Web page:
Towards Indigenous National Policies and Programs: Maternal Health in Ethiopia
Ibrahima, Aissetu B
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Maternal mortality is a great challenge disproportionately affecting developing countries. To address this problem, the United Nations (UN) designed international policies including Millennium Development Goals (MDGs) and required developing countries, to adopt these policies in order to access loans or grants. However, these policies failed to bring sustainable change. They are also criticized for being expert-led and embedded in the neo-liberal agenda. This study examines the interface between maternal health policies and their implementation at the grassroots in Ethiopia; and evoke recommendations to address the needs of communities, using indigenous qualitative research methods. The use of indigenous methods decolonizes the study and explore the impact of the 3Cs - colonialism, capitalism, and Christianity (Anderson, 2007) on maternal health policies. The primary research questions were: 1) How do mothers define their needs? 2) To what extent have their needs been met? 3) What interventions have helped the most? 4) If any gaps remain, what do mothers think would improve their situation? Data was collected using in-depth interviews, visual dialogue with 27 women. Miles, Huberman, and Saldana’s (2013) interactive model was used to shape the analysis process. And, ATLAS ti (Version 7.5.11) was used to manage, sort and code the data. Member checks was conducted to verify the analysis, decrease the chances of misrepresentation, and increase local validity. Research participants identified access to basic needs, basic infrastructure, economic/financial support, education and reproductive health as maternal health needs. They also indicate the gap in facility based services due to lack of cultural considerations. The majority of health professionals being men created a disconnect. The other important finding was the perception of birth as a natural phenomenon and death [maternal mortality] as destined by God/Allah. Participants also confirmed that the community support for mothers outweigh the facility based support since community members accompany mothers throughout the rituals of the birthing process. Research participants believe that ensuring economic independence for mothers will improving their well-being and health. They also raise importance of equipping traditional birth attendants and allowing them to assist home-birth. To enhance facility-based birth, is necessary to create culturally competent space and services.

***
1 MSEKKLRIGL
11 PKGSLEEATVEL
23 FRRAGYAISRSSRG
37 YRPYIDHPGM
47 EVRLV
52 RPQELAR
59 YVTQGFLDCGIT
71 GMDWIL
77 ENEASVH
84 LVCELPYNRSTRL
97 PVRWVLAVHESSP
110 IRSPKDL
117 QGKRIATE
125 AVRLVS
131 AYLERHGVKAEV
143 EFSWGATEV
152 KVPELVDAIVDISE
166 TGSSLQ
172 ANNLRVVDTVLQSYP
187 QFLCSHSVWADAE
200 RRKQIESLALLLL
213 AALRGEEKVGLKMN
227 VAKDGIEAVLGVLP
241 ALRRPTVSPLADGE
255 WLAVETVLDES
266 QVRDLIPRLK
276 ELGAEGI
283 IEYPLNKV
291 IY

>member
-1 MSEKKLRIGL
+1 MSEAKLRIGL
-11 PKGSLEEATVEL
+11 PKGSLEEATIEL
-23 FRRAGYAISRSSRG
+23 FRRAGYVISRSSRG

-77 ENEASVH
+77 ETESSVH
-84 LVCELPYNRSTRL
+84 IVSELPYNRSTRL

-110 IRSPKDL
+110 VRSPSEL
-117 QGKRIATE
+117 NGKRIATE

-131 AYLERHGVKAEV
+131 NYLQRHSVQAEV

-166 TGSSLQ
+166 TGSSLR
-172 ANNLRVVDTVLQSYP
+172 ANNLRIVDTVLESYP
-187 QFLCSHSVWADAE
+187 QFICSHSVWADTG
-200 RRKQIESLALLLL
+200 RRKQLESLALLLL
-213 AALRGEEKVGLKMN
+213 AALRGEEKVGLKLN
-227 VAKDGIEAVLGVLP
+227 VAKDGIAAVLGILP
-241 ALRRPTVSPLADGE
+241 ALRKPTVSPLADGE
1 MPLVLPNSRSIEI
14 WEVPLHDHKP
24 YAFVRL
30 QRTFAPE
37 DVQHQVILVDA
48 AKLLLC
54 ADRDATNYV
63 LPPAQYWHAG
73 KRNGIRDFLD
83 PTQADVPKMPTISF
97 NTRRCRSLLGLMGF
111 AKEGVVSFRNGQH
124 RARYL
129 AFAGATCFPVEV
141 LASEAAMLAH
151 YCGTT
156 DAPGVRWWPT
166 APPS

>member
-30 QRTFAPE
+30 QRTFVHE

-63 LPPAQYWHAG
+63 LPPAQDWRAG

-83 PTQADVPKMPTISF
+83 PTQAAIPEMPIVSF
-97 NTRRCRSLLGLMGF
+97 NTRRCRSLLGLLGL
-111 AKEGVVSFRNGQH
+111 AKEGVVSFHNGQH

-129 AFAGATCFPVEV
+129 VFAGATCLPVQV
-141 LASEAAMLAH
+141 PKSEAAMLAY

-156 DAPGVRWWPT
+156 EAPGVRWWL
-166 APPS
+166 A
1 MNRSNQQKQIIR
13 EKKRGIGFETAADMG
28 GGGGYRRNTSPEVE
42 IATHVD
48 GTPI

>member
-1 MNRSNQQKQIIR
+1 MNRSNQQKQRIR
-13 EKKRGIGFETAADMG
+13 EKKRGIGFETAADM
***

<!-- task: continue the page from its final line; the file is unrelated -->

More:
SubjectInternational policy, Millennium Development Goals (MDGs), Material health, Qualitative research, Indigenous methodology, Cultural competence, Ethiopia